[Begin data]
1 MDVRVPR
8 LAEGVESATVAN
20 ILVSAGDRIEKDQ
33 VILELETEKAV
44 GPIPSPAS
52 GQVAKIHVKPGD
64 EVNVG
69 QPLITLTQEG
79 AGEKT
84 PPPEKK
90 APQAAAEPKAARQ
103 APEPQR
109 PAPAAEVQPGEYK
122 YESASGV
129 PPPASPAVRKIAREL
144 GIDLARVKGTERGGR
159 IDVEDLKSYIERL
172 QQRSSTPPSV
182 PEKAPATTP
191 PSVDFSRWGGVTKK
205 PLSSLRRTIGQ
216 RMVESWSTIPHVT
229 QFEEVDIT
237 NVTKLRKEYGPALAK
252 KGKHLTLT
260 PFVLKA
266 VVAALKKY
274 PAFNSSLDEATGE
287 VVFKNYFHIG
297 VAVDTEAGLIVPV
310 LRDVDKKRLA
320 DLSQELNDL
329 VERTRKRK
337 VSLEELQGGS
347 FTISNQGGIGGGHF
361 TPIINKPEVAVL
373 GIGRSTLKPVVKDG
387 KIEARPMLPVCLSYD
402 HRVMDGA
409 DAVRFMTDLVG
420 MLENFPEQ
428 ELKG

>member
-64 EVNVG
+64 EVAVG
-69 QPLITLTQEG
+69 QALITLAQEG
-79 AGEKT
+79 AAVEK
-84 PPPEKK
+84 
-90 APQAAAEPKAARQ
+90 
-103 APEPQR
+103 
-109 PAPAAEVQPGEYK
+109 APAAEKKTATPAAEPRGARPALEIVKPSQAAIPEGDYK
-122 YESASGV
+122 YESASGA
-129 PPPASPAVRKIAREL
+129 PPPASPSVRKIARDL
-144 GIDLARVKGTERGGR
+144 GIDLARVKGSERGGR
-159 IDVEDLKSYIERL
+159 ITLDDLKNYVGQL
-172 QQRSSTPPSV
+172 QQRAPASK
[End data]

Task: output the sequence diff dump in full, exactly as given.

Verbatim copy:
1 MDVRVPR
8 LAEGVESATVAN
20 ILVSAGDRIEKDQ
33 VILELETEKAV
44 GPIPSPAS
52 GQVAKIHVKPGD
64 EVNVG
69 QPLITLTQEG
79 AGEKT
84 PPPEKK
90 APQAAAEPKAARQ
103 APEPQR
109 PAPAAEVQPGEYK
122 YESASGV
129 PPPASPAVRKIAREL
144 GIDLARVKGTERGGR
159 IDVEDLKSYIERL
172 QQRSSTPPSV
182 PEKAPATTP
191 PSVDFSRWGGVTKK
205 PLSSLRRTIGQ
216 RMVESWSTIPHVT
229 QFEEVDIT
237 NVTKLRKEYGPALAK
252 KGKHLTLT
260 PFVLKA
266 VVAALKKY
274 PAFNSSLDEATGE
287 VVFKNYFHIG
297 VAVDTEAGLIVPV
310 LRDVDKKRLA
320 DLSQELNDL
329 VERTRKRK
337 VSLEELQGGS
347 FTISNQGGIGGGHF
361 TPIINKPEVAVL
373 GIGRSTLKPVVKDG
387 KIEARPMLPVCLSYD
402 HRVMDGA
409 DAVRFMTDLVG
420 MLENFPEQ
428 ELKG

>member
-64 EVNVG
+64 EVAVG
-69 QPLITLTQEG
+69 QALITLAQEG
-79 AGEKT
+79 AAVEK
-84 PPPEKK
+84 
-90 APQAAAEPKAARQ
+90 
-103 APEPQR
+103 
-109 PAPAAEVQPGEYK
+109 APAAEKKTATPAAEPRGARPALEIVKPSQAAIPEGDYK
-122 YESASGV
+122 YESASGA
-129 PPPASPAVRKIAREL
+129 PPPASPSVRKIARDL
-144 GIDLARVKGTERGGR
+144 GIDLARVKGSERGGR
-159 IDVEDLKSYIERL
+159 ITLDDLKNYVGQL
-172 QQRSSTPPSV
+172 QQRAPASK